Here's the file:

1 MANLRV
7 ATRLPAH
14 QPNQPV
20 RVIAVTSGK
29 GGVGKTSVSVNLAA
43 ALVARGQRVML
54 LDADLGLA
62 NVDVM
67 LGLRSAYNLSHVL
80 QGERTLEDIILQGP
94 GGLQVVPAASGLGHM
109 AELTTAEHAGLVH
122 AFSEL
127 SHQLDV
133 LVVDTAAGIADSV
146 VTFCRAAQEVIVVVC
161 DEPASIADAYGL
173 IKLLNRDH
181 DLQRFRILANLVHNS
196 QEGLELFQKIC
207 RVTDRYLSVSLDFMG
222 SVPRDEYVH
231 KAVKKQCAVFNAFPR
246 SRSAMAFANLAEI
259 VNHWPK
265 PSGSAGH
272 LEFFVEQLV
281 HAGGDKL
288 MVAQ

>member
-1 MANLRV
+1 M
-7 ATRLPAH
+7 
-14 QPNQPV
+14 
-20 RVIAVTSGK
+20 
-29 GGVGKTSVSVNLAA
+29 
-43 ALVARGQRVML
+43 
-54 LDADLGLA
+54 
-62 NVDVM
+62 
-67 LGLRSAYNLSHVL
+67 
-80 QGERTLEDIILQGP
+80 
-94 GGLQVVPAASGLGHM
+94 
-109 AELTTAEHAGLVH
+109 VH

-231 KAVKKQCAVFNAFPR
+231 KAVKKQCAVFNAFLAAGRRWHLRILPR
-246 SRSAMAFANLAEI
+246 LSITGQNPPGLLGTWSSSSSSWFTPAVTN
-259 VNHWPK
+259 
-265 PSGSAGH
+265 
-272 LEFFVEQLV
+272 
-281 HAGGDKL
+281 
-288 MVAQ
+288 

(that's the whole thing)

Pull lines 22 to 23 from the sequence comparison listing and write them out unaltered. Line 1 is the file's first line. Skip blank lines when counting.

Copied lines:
222 SVPRDEYVH
231 KAVKKQCAVFNAFPR